Live and learn in community

by Aviva Derenowski

I’ve lived in Ganas community for thirteen years now. It’s amazing how one year folds into another. I still feel as if I have so much to learn, and my friends will agree with me that I don’t always know when to speak and when to listen. I’ve improved much since I’ve arrived thanks to certain ways in my current community that encourage whoever is interested in getting feedback and change habits one prefers to alter.

Ganas houses

I grew up in Israel in Kvutzat Kinneret, the second kibbutz on the land. We were about seven hundred sixty members. We had one member’s meeting a week, besides the scheduled committees. One could get lost in the multitude in those meetings. The person who wanted to speak had to get up and reach the mic. Those meetings seemed to lack intimacy. The interactions among members were minimal in order to keep the order. There was little emphasis on problem resolution and conflicts were not always addressed during the meeting. What wasn’t said was still present in the room.

I also spent seven years in East Wind Community in Missouri. It’s an established, colorful place that handles its meetings by counting majority vote. In this country it sounds sensible, but after living in Ganas I recognize that each person is a universe. Whenever a majority wins, there is a minority that didn’t get their way. Sometimes they are only slightly smaller than the people who got their wishes. If they feel strongly about their case, they will attempt to get the majority of votes. It is a see-saw system, where hardly anybody is satisfied with any decision for a long term. In Ganas we talk and listen till everybody is okay with the decision, and they choose not to block the process. Then we decide. Most decisions in Ganas take a long time to come to fruition, but we try our best to put the people before the bottom line.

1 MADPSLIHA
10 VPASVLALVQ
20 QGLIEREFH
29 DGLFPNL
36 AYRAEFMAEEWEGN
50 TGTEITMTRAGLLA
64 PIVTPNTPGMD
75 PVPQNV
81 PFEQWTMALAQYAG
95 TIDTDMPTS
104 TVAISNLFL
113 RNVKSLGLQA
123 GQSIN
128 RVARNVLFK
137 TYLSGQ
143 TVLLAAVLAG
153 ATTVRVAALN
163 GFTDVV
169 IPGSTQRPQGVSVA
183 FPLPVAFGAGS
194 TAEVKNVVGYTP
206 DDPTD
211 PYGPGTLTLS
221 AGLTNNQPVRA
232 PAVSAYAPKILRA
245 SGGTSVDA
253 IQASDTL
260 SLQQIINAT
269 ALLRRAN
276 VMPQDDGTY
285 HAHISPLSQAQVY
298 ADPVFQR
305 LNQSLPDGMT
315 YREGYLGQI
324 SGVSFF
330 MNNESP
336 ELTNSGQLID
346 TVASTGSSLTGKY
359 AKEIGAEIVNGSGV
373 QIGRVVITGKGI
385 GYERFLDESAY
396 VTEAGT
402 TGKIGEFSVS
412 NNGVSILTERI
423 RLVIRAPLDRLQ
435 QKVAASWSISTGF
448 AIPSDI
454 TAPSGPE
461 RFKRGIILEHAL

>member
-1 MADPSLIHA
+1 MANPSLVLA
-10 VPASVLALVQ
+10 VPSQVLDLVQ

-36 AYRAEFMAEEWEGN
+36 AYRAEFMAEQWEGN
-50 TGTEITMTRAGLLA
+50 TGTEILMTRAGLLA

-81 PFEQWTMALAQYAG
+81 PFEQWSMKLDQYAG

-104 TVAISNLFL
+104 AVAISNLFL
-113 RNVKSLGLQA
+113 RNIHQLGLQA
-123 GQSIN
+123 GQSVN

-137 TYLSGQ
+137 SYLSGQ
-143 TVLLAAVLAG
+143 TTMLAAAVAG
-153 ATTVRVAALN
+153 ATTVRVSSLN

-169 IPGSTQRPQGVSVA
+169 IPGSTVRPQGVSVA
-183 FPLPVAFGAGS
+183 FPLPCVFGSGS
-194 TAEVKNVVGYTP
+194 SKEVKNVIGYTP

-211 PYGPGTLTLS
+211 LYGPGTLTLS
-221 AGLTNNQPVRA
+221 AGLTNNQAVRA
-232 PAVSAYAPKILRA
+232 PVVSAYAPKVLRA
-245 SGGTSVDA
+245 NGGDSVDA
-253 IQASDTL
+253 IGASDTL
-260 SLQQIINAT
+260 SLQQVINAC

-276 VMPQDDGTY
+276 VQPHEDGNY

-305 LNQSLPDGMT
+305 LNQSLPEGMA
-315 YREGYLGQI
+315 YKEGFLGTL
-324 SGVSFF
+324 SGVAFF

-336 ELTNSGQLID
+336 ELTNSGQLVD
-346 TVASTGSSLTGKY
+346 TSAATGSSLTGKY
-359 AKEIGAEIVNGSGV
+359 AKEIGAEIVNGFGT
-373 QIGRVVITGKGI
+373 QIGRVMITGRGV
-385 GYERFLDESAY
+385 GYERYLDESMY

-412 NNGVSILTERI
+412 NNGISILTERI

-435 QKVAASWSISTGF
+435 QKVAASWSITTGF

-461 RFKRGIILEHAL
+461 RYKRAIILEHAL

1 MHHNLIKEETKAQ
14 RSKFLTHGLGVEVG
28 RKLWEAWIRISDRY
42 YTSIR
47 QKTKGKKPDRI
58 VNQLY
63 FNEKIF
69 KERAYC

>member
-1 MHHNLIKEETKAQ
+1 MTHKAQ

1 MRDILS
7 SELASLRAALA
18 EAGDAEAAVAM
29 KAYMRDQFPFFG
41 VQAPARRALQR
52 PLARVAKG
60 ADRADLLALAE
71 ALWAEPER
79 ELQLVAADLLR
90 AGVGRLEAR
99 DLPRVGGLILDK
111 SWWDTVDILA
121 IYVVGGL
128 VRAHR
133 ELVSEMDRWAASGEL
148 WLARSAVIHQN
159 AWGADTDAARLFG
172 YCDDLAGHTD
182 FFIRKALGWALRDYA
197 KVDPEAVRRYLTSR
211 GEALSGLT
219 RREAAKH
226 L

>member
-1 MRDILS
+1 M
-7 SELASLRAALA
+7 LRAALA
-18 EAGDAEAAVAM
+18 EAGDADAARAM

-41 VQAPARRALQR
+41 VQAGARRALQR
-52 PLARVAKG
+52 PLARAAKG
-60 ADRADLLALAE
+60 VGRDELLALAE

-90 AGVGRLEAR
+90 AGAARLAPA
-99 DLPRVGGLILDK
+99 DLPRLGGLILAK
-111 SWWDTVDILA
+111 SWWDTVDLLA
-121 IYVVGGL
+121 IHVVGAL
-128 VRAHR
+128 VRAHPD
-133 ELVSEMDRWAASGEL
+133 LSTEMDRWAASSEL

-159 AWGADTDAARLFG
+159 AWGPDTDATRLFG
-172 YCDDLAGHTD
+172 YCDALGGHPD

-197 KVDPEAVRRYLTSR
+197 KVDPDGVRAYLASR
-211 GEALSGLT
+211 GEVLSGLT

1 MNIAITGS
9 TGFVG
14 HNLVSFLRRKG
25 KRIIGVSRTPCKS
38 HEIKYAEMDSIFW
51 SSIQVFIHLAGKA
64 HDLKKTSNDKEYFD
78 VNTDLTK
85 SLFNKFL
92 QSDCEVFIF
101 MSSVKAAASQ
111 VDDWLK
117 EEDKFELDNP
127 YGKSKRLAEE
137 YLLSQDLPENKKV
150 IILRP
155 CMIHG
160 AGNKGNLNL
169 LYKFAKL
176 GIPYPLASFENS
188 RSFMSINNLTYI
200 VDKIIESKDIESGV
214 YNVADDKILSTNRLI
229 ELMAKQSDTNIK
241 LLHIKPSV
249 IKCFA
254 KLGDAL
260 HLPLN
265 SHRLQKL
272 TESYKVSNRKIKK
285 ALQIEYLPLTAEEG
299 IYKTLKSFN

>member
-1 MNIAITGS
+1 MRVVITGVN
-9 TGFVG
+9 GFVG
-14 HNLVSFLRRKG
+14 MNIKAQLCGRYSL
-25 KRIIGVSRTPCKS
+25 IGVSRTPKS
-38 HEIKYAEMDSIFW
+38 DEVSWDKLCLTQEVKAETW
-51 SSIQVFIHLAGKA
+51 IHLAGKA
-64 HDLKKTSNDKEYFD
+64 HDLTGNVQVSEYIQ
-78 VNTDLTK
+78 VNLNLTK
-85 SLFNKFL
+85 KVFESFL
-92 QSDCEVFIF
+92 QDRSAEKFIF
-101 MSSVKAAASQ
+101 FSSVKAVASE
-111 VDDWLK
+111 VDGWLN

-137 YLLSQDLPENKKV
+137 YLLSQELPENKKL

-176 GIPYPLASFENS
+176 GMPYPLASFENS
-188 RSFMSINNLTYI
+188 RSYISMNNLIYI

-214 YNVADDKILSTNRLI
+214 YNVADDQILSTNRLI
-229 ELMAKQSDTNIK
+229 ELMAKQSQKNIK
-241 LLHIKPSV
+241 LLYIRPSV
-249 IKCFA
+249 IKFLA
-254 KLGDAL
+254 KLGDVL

Ganas is not an Egalitarian Community, but it has a lot to show. We treat people according to their needs, and encourage our members to contribute according to their ability. It amazes me how much communities have in common, whether they are egalitarian or not. We know that what we stand for is larger than the sum of the people.

Walkway between buildings at Ganas

For example, members are encouraged “to do dishes” once a week. That means, cleaning up after dinner. Usually it’s a team of five people and it takes less than an hour. It can be a bonding experience, and very energizing since some of the people want to go home as soon as possible. Some other folks enjoy the experience so much they prefer to sit down, talk and work leisurely. In the end, the ones who want to finish early go home after the short shift, and the rest stay to hang out. But not everybody does dishes. Some people work outside of the community in the evening, others are not fit enough for this work. There are no consequences either way. People do what they can, and it’s okay.